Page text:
The Credentialed Court
Inside the Cloistered, Elite World of American Justice
By Benjamin H. Barton
THE CREDENTIALED COURT: Inside the Cloistered, Elite World of American Justice by Professor Benjamin H. Barton starts by establishing just how different today's Justices are from their predecessors. The book combines two massive empirical studies of every Justice's background from John Jay to Amy Coney Barrett with short, readable bios of past greats to demonstrate that today's Justices arrive on the Court with much narrower experiences than they once did.
The current Supreme Court is dominated by a particular type of lawyer. If Judge Brown Jackson is appointed, there will be seven Justices who attended an Ivy League University for undergraduate and eight Justices who went to Harvard or Yale Law School. She will be the fifth former Supreme Court clerk. She will be the sixth Justice to practice law at an elite D.C. law firm; she will be the eighth Justice to come from the U.S. Court of Appeals, and the fourth from the D.C. Circuit. From the time these Justices turned 18 and arrived at an ivy league college, they have lived remarkably similar lives.
In THE CREDENTIALED COURT, you'll learn:
· That this is not typical for the history of the court - we used to have Justices with long and varied careers serving as politicians, in the military, in business, or as decorated solo practitioners;
· What U.S. Supreme Court Justices did before they joined the Court and how it has changed over history;
· The current Court is the most diverse in history in terms of race and gender but lacks diversity across other dimensions;
· That today's Justices have spent more time in elite academic settings (both as students and faculty) than any previous Courts;
· That the current Court reflects these new Justices in longer opinions packed with more concurrences and dissents. Each Justice is trying to outdo the other in terms of complex legal analysis; and
· That one solution Professor Barton pitches is to return the Justices to circuit riding. For the first 100 years of the Court, the Justices heard cases all over the country on "circuit." If we are going to appoint cloistered D.C. lawyers to the Court, let's at least get them on the road.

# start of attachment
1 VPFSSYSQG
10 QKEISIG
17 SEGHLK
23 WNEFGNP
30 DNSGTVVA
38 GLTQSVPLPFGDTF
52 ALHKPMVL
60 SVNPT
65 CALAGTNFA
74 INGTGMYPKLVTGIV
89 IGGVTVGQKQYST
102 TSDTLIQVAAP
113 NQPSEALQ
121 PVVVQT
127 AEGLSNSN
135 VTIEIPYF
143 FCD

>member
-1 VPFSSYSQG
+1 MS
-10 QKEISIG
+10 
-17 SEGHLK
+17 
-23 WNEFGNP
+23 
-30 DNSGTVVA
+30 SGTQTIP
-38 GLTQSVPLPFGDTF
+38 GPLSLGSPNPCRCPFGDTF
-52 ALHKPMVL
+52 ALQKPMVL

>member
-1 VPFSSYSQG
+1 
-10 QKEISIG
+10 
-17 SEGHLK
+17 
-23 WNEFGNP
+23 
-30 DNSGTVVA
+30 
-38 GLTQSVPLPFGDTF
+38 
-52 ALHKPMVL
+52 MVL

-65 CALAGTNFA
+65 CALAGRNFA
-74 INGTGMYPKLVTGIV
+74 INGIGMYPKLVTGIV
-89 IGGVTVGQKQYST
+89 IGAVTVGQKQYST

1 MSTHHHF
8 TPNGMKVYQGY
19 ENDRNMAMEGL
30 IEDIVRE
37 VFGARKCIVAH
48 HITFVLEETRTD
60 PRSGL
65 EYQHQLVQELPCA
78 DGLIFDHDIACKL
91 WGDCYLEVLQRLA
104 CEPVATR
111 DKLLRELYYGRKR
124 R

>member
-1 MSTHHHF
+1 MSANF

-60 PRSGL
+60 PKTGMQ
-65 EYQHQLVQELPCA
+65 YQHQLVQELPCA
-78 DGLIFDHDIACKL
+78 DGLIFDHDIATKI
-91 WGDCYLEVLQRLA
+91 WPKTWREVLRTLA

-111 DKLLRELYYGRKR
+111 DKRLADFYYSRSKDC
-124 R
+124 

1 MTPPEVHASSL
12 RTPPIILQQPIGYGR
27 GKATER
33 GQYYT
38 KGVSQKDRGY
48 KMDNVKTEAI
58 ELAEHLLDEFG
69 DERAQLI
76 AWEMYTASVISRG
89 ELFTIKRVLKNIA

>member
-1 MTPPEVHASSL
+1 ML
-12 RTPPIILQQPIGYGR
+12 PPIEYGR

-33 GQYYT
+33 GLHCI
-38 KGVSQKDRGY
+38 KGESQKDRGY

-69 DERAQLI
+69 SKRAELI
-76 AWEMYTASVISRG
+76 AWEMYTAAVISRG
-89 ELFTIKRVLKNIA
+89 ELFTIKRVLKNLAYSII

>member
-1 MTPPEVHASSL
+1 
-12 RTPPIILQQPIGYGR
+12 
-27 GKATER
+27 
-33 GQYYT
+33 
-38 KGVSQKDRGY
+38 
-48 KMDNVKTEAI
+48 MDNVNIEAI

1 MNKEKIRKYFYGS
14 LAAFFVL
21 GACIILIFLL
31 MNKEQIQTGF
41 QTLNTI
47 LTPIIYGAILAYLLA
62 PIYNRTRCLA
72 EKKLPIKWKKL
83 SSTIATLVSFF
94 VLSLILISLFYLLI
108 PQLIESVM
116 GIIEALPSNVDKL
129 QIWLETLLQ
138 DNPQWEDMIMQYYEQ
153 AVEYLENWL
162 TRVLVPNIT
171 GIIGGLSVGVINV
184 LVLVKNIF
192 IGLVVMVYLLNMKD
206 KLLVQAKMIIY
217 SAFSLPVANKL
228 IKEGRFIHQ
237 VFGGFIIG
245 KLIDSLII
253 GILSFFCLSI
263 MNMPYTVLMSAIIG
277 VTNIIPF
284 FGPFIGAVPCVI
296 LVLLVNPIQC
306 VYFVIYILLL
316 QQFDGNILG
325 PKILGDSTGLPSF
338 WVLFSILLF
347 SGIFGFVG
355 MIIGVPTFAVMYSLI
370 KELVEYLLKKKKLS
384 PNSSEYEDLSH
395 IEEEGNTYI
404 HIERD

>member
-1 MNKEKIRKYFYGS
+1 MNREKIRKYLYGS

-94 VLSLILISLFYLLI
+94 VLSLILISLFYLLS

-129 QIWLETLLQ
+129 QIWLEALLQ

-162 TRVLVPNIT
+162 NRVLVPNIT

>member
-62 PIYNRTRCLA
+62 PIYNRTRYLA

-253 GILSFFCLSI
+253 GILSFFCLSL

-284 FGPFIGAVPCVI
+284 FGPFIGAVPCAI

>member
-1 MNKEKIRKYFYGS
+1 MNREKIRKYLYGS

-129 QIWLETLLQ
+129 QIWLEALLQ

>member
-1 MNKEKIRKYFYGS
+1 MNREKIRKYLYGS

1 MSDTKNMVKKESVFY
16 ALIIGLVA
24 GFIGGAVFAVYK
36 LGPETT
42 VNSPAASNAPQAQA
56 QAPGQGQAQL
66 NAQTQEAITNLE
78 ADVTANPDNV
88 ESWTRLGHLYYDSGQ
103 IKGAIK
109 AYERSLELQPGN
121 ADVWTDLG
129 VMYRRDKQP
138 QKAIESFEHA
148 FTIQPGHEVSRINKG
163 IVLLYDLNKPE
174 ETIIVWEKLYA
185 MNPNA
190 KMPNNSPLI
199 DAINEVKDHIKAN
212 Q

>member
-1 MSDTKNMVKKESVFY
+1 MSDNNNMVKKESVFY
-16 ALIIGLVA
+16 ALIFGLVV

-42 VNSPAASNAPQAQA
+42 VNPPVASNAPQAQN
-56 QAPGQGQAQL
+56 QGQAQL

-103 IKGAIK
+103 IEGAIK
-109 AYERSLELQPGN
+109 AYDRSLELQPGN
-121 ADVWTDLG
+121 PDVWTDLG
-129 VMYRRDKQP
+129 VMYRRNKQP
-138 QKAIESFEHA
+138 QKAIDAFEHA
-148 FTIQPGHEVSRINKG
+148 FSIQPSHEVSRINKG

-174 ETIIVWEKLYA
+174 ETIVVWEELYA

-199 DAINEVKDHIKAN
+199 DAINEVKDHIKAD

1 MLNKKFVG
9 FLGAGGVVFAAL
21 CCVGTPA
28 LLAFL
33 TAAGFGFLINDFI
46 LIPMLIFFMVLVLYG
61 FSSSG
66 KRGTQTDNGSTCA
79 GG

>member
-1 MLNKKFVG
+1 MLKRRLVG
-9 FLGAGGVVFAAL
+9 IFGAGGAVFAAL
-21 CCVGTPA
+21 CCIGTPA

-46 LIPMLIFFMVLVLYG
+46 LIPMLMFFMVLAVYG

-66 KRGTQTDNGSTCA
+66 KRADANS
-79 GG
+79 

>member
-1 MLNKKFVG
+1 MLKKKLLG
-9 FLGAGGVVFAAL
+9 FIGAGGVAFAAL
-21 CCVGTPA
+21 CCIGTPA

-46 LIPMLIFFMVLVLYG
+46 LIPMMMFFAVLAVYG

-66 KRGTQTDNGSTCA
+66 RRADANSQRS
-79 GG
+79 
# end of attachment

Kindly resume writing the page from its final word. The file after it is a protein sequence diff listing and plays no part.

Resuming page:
Every Justice but Barrett attended either Harvard or Yale Law School, and four of the Justices were tenured professors at prestigious law schools. They also spent more time as Federal Appellate Court Judges than any previous Courts. These two jobs (tenured law professor and appellate judge) share two critical components: both jobs are basically lifetime appointments that involve little or no contact with the public at large. The modern Supreme Court Justices have spent their lives in cloistered and elite settings, the polar opposite of past Justices.
The current Supreme Court is packed with a very specific type of person: type-A overachievers who have triumphed in a long tournament measuring academic and technical legal excellence. This Court desperately lacks individuals who reflect a different type of "merit."
Professor Barton examines the exceptional and varied lives of past greats from John Marshall to Thurgood Marshall and asks how many, if any, of these giants would be nominated today. THE CREDENTIALED COURT argues against our current bookish and narrow version of meritocracy. Healthier societies offer multiple different routes to success and onto bodies like our Supreme Court.ABOUT THE AUTHOR: Professor Ben Barton is the author of four books: Fixing Law Schools, Rebooting Justice, Glass Half Full: The Decline and Rebirth of the Legal Profession, and The Lawyer-Judge Bias in the American courts. Professor Barton is the Helen and Charles Lockett Distinguished Professor of Law at the University of Tennessee.